said, he had understood the noble Lord (Lord J. Russell) to give the Government to understand that upon certain conditions no further discussions likely to protract their proceedings would take place from that side of the House—that the Votes which were necessary, and which any Government would require, should be agreed to with as little delay as possible, the Mutiny Bill passed, and, he presumed, the Bill for the disfranchisement of St. Albans, to which there appeared to be no opposition. On other questions there was no difference of opinion, except on that of the militia. The noble Lord had not been treated very civilly on that question; he had not been allowed even to bring in his Bill; but he now proposed, with a magnanimity not always to be found on the Opposition bench, to allow the Bill of the Government to be laid on the table. To that he (Mr. Bright) had no objection; but he would recommend the right hon. Chancellor of the Exchequer, as the Bill was not a mere formal measure, and would create a great discussion in the country, after laying it on the table of the House, to let it remain there, and be one of those subjects of general policy on which the right hon. Gentleman and his chief proposed to go to the country, as soon as they had got rid of the question of protection. It was peculiarly one of those questions which ought to be discussed by the constituencies; because the noble Lord's Bill proposed to affect a particular class of the community, men between the ages of twenty and twenty-three. It was a great question—first, whether we required any additional defence; secondly, whether it should be provided in that way; and, thirdly, whether it should be made to bear upon a particular class of the community in that manner. And it would be exceedingly unjust to the community, and going beyond the proper duties of that House, except in a case of emergency such as had not been laid before them, to attempt to settle a question like that in a Parliament just about to be dissolved, and altogether disorganised, owing to the election ferment now spreading through the country. He hoped the noble Lord (Lord J. Russell) did not give the right hon. Gentleman the Chancellor of the Exchequer the slightest expectation of assistance in the carrying of that important measure, during the few remaining days or weeks, as it might be, of that Session. He presumed the right hon. Gentleman would bring the affairs he intended to submit to the House within the smallest possible compass; for it was certain that many Members were suffering severely in their pockets every day that the House was not dissolved. The demoralisation which, under the present system, took place at every election, must be materially increased if the elections were unnecessarily delayed.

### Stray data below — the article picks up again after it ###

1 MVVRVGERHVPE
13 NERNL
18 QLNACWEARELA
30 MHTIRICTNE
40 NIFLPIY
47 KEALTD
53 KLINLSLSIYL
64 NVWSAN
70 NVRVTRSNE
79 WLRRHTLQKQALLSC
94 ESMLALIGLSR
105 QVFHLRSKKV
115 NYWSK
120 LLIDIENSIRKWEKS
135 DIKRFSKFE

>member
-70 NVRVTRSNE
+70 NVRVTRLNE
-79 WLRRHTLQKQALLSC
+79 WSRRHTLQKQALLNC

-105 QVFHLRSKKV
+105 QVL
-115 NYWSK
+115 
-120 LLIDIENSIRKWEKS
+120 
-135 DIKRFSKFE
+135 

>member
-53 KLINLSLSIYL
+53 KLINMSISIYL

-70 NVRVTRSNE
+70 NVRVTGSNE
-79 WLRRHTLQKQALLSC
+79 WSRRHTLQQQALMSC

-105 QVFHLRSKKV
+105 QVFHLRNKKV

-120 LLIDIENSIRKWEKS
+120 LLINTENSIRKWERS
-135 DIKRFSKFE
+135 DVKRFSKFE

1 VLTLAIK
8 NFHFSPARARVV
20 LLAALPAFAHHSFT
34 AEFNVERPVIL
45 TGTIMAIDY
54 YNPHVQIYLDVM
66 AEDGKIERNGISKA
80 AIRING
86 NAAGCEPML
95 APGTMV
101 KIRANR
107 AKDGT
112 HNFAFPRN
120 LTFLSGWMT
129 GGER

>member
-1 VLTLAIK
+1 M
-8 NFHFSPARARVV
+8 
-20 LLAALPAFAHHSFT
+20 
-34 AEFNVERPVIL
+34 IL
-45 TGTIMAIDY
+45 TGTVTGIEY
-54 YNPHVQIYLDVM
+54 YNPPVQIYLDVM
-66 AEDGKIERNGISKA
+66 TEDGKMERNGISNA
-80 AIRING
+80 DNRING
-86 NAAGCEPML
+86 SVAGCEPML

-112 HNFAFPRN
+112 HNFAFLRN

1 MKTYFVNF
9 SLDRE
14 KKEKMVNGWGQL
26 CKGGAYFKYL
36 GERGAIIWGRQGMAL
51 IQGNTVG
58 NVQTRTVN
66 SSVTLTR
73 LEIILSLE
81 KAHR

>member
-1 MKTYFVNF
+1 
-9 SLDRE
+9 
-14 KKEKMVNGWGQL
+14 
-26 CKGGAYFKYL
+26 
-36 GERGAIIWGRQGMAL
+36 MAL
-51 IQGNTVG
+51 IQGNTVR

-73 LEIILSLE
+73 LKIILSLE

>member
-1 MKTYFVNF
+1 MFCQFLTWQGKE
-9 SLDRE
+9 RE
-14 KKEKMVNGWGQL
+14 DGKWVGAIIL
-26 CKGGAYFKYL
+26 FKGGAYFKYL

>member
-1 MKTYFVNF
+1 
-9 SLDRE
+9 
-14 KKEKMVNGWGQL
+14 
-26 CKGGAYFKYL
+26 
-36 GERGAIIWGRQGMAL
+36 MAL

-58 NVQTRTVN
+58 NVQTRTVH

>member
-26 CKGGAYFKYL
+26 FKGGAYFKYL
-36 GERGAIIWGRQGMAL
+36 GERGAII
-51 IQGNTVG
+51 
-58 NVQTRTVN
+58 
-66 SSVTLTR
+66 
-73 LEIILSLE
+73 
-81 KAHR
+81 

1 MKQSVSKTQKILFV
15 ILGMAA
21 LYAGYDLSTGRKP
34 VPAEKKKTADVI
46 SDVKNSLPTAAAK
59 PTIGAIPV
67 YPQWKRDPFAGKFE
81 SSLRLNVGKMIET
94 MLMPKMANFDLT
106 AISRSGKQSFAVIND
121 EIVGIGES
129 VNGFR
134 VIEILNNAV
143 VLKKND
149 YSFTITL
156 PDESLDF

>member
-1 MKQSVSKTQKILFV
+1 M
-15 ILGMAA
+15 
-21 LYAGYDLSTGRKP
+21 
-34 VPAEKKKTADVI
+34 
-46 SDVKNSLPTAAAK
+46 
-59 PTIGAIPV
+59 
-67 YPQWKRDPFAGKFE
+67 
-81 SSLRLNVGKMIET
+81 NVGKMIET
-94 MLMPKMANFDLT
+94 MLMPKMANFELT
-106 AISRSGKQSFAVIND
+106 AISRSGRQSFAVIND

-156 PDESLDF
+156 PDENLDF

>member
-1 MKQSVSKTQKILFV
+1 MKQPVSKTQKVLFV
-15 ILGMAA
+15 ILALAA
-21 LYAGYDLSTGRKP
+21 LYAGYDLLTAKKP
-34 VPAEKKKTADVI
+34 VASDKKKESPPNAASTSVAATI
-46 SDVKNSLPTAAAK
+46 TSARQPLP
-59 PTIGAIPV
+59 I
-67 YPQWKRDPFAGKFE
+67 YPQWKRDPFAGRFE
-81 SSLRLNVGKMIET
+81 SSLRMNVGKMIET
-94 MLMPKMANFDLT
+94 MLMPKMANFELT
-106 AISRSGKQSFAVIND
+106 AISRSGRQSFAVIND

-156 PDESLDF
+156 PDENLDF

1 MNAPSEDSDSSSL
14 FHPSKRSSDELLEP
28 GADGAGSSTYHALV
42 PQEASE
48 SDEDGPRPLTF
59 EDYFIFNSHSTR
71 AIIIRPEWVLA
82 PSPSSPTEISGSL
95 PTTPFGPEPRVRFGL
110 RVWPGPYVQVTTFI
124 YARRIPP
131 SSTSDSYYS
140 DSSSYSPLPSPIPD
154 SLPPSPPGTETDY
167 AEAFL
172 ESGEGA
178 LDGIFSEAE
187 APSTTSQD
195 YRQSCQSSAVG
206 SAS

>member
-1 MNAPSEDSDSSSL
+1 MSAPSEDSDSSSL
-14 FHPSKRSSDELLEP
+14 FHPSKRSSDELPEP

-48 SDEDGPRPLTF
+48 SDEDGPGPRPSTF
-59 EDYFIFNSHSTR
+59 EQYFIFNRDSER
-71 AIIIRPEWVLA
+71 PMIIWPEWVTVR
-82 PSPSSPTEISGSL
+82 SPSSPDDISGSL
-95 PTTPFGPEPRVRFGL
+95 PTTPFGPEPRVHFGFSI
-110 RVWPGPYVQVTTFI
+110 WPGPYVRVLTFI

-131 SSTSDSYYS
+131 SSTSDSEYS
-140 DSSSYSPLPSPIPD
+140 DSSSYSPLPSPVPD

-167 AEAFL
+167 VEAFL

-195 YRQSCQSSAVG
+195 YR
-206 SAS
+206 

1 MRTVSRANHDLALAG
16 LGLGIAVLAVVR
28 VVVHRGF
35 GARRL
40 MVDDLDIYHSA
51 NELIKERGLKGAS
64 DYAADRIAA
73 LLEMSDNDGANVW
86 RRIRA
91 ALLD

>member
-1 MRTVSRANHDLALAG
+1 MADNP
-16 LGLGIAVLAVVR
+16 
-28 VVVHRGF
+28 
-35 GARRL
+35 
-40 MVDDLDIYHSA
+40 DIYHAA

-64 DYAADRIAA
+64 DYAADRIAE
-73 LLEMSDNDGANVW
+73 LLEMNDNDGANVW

said, he did not rise to prolong the discussion, but to express to the noble Lord opposite (Lord John Russell) his opinion that he had been guilty of a great error in the proceedings of Fri- day night, and that he was convinced, from what had occurred to-night, that the noble Lord had in some measure come again to his senses, and now perceived that in the course which he had been induced to take in endeavouring to enlarge the basis of his opposition, he had been considerably mistaken. He had to congratulate the noble Lord on the change which had taken place to-night, and on the fact that he had not that night thrown out his skirmishers to raise a debate for which there was no "consumption" in the country. The noble Lord, in the first instance, appeared inclined to treat the Government in the dog-in-the-manger style, but now he stood in a different situation. As regarded the Opposition, he had no hesitation in saying that there were two. The Chesham-place party might be considered the broad-bottomed opposition. But there was another, headed by the hon. Member for Manchester (Mr. Bright), which might be styled the broad-brimmed opposition. If the noble Lord consented to receive advice from the "proud humility" of the hon. Member for Manchester, he could only congratulate him on such an ally, because he felt certain if the noble Lord went to the country with the right hon. Baronet the Member for Ripon (Sir J. Graham) as an ally on one hand, and the hon. Members for the West Riding of Yorkshire and Manchester on the other, it would be a most unpopular Opposition. There was a great public actor in London who entirely expressed his (Sir J. Tyrell's) sentiments on the present state of affairs. Mr. Keeley—[laughter]—Mr. Keeley said, "Vy are you in a 'urry? Great folks are never in a 'urry. The Government ought never to be in a 'urry." And so he hoped Government would not be in a hurry, and would not allow themselves to be dictated to. Hon. Members on the other side said they were anxious for a dissolution. They paid little or no respect to the wishes of county Members or quarter-sessions justices; but he could assure them that they were not fast asleep as they seemed. They were neither afraid of a dissolution nor of the factious policy of hon. Gentlemen opposite. He regretted seeing so distinguished a statesman as the noble Lord placed in his present position. The noble Lord seemed to have quite lost that natural sagacity for which the public only a few weeks ago gave him credit. If public rumour was to be believed, no small number of the Whig party would not consent to the noble Lord being placed at the head of any future Whig Administration. If that were so, there was an end of the family compact—the supplies had been exhausted—and even the relatives of the noble Lord's great-grandmother would no longer come to his aid. The noble Lord when he found out his mistake summoned his followers, and found that he was forced to avail himself of the support of the resuscitated Anti-Corn-Law League, and to invite the hon. Member for the West Riding to Chesham-place, and the hon. Member for Manchester to dinner. He trusted Government would neither hasten nor retard their measures. They had declared that they were not afraid of a dissolution; and if hon. Members opposite acted on the suggestion of the noble Lord, they would refrain from factious proceedings, and assist the Government to carry out the measures that were absolutely necessary.